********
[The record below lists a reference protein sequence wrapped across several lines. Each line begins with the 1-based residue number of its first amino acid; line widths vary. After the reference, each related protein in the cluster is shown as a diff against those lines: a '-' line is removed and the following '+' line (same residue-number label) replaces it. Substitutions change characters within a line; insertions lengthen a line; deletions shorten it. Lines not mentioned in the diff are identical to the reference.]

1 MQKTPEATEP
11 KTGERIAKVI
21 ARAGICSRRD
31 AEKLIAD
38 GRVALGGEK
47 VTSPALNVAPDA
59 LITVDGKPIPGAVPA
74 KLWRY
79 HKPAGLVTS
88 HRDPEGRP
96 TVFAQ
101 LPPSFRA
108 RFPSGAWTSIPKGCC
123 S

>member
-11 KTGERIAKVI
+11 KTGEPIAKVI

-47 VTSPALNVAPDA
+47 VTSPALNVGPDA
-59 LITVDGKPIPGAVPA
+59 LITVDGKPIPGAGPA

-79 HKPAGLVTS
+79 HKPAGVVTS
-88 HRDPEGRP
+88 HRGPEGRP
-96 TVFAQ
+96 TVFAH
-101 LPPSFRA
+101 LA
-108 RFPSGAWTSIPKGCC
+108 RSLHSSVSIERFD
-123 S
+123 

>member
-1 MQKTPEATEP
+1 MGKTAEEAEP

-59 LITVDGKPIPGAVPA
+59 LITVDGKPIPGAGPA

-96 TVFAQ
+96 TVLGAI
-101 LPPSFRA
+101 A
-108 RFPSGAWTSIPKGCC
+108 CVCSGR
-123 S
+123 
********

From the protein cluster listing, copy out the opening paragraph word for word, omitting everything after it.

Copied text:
[The record below lists a reference protein sequence wrapped across several lines. Each line begins with the 1-based residue number of its first amino acid; line widths vary. After the reference, each related protein in the cluster is shown as a diff against those lines: a '-' line is removed and the following '+' line (same residue-number label) replaces it. Substitutions change characters within a line; insertions lengthen a line; deletions shorten it. Lines not mentioned in the diff are identical to the reference.]